That Prince discussed females masturbating in the ‘80s was beyond shocking — to this day, the topic is taboo with the media. But Darling Nikki owned her sexuality and blatantly pushed male sexuality out of the forefront. Whether this was empowering, scandalous, or simply an honest portrayal of male and female desire really doesn’t matter, because, as Prince said, “A strong spirit transcends rules.”
Where Prince spurred social change by placing sexuality front and center, with “Sexy M.F.,” Prince flipped the script and made sex a physical and intellectual pursuit.
In a word or two, it’s you I want to do
No not your body, your mind you fool
Come here baby, yeah
You sexy motherfucker
It was a wholly original way to embrace and articulate his sexuality. In the end, Prince normalized sexual stigma while creating an artistic discourse that was no longer so controversial or shocking.
Lesson 4: Be Vulnerable, Let Love In (“Purple Rain”)
Undoubtedly his signature song, Prince’s seminal performance during the downpour and sheets of rain at the Super Bowl XLI 2007 Halftime Show bolstered his message as thousands bathed in his purple rain (reign?). The lesson: tackle times of crisis with unmitigated focus and dedication. Don’t protect yourself. No umbrellas needed.
Purple Rain, the song and movie, were about heartbreak and vulnerability. The movie opens with a Prince’s young character, “The Kid,” as a banty cocksure rooster, strutting about Minneapolis in tight leather pants, zooming off on his motorcycle mid-date, leaving an unwitting beauty soaking and naked in a lake. Yet as the movie progresses, some sort of rain-soaked baptism and denouement occurs in his character’s psyche during the cinematic performance of “Purple Rain.” Love penetrates below the cocksure exterior and a true union takes place — male and female, aggression and vulnerability, love and sexuality.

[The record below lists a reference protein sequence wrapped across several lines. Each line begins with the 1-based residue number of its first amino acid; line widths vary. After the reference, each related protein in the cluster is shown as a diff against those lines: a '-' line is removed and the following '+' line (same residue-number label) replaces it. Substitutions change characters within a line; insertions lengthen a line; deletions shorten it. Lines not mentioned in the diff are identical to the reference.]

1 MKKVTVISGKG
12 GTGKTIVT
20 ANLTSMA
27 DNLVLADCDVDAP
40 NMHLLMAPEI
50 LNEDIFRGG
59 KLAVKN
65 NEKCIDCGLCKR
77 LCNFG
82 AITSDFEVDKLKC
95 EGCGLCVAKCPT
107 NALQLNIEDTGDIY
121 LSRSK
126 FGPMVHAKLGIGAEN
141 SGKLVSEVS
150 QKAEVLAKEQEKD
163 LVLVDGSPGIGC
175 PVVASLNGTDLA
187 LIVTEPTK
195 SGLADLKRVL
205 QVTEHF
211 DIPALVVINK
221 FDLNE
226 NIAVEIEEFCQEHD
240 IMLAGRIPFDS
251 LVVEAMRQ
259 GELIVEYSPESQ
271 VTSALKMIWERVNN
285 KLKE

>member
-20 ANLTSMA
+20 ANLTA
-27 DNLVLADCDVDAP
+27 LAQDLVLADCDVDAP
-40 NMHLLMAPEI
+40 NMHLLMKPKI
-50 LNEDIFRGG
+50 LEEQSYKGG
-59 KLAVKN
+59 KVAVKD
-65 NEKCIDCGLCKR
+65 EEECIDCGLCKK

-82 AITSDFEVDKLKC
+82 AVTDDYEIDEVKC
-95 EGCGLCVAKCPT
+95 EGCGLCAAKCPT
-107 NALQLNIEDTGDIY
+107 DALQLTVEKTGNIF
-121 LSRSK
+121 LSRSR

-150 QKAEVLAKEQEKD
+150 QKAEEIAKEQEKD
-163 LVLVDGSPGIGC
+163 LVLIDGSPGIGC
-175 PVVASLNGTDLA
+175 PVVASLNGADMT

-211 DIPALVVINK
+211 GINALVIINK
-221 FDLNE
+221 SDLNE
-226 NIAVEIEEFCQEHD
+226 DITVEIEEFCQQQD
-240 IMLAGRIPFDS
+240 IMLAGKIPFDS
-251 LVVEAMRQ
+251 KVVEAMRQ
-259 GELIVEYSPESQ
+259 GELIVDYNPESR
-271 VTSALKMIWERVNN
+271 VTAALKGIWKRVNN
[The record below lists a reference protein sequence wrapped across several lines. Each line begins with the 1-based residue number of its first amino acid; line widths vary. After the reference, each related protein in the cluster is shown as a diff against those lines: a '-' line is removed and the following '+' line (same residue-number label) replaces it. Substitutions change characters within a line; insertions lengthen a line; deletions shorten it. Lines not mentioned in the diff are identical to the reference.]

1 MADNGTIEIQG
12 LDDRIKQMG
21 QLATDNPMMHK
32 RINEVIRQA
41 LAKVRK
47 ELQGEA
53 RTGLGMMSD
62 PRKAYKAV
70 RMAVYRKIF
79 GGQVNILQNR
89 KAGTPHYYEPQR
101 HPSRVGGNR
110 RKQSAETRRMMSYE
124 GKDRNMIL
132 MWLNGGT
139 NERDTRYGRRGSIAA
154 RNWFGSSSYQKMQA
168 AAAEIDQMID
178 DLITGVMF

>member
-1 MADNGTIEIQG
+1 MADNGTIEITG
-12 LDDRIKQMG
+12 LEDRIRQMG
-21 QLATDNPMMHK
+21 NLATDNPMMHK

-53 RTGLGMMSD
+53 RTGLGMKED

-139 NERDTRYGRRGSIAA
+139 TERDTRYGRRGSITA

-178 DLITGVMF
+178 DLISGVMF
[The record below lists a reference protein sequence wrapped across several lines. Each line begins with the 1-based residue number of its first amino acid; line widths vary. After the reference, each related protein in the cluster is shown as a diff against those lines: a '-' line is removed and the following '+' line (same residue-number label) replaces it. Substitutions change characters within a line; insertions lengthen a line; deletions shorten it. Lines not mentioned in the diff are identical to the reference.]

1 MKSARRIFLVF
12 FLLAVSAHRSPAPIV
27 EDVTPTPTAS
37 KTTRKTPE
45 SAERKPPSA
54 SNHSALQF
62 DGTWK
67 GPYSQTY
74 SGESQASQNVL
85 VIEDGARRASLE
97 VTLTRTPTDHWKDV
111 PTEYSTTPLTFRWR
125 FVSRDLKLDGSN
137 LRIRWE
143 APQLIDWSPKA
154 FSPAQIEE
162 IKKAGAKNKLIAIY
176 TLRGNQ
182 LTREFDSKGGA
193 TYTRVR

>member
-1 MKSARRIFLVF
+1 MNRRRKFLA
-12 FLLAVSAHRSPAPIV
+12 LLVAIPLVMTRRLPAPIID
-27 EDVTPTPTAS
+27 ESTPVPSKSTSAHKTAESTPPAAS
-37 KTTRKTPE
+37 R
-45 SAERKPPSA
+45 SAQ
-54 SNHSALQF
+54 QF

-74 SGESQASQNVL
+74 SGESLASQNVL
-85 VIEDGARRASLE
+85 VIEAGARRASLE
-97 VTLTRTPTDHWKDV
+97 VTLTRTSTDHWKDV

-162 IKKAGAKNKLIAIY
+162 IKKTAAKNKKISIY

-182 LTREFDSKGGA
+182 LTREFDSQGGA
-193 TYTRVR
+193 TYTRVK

Lesson 5: Be Enigmatic (“A Love Bizarre”)
Prince was an enigma and a perpetually moving target. Once his fans had grown accustomed to his purple phase, he reinvented his style and sound so thoroughly that he was unrecognizable, save for his facial hair and sultry countenance. But one thing never left his side — love — and while he vehemently pursued it via overt sexual overtures, he always wore his heart on the sleeve of his billowing lace-collared peasant shirt.
*Lesson 6: Pain Can Beget Beauty (“When Doves Cry”) *
Prince may have been driven by abandonment issues, either familial or sexual; spurned on to fill the absence that loss leaves.
How can you just leave me standing?
Alone in a world that’s so cold? (So cold)
Maybe I’m just too demanding
Maybe I’m just like my father too bold
Maybe you’re just like my mother
She’s never satisfied (She’s never satisfied)
Why do we scream at each other
This is what it sounds like
When doves cry
He admitted to a troubled relationship with his father and stepfather and toldRadar he was compelled to learn piano after his father left. “My father left his piano at the house when he left,” he explained, “and I wasn’t allowed to play it when he was there, because I wasn’t as good as him. So when he left, I was determined to get as good as him.”
Lesson 7: Multitask (“Batdance”)
Prince was a true renaissance man. His genius wasn’t limited to prolific songwriting, singing and music production: he was an avid dancer, actor, producer and film soundtrack composer. His “Batdance” and soundtrack for 1989’s Batman belied his multidisciplinary talents and injected his booty-slap funky rock into different contexts where it was needed, like Hollywood.
Lesson 8: Be Controversial (“Controversy”)
Prince’s “Controversy” summed up decades of drama he’d endured. He mused,
Am I black or white, am I straight or gay?…
Some people want to die so they can be free
I said life is just a game, we’re all just the same, do you want to play?
But play is exactly what Prince did. His message compels us to truly live for ourselves, despite the designs and judgment of others. Live, in the face of death. You don’t have to die to be free.